City landlords got stingy with incentives as rents edged up in the first quarter, accroding to the Citi Habitats Rental Market Analysis for April 2018.
The report found improving conditions for landlords across the board. Average rents were up slightly in both Manhattan and Brooklyn, while the vacancy rate and number of giveaways to tenants fell substantially.
In April, the Manhattan vacancy rate fell to 1.44 percent – from March’s rate of 1.63 percent. This marks the fifth consecutive month of vacancy rate declines. In addition, April’s rate is the lowest the borough has experienced since August 2015.
When examining concessions, 26 percent of rental transactions brokered by Citi Habitats offered a free month’s rent and/or payment of the broker fee to entice new tenants in April – down from 35 percent in March.
While still relatively common, the use of move-in incentives has dropped considerably over the last two months. In February of this year, they were found on a full 46 percent of new leases.
“Apartment seekers have been out in full-force. We are experiencing increased traffic across our new development sites – even at the luxury end of the market,” explained Gary Malin, President of Citi Habitats. “Although rents have remained relatively stable, landlords are in a better financial position because they are no longer being as generous with move-in incentives. However, it’s not all bad news for tenants. There are still deals to be found if they are open to comparison shopping between buildings and neighborhoods.”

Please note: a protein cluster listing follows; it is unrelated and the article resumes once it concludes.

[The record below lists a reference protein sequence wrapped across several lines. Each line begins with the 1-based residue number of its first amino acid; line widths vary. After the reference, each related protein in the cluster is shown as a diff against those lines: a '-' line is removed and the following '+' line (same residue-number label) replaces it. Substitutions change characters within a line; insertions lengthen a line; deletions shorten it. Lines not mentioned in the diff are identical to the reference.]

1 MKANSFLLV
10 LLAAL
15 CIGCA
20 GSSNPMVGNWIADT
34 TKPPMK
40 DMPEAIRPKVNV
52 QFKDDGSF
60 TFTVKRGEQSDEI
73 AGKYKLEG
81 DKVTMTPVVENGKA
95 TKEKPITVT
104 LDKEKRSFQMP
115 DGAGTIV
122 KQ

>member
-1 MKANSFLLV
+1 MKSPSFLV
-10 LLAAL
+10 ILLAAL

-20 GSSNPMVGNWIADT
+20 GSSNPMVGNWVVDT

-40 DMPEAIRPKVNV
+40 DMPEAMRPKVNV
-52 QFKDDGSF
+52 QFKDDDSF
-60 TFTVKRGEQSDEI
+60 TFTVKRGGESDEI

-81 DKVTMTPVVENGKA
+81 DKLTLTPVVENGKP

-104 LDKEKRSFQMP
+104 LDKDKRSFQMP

According to the report, the average monthly rental price for a Manhattan studio was $2,355. For one-bedroom homes, the average was $3,180. For two-bedrooms, the average rent was $3,981. Finally, the average three-bedroom apartment rented for $5,355.
The most expensive Manhattan neighborhood for renters in April was SoHo/TriBeCa, with a median rent of $5,100.
Manhattan rents were lowest in April 2018 in Washington Heights, with a median rent of $2,250.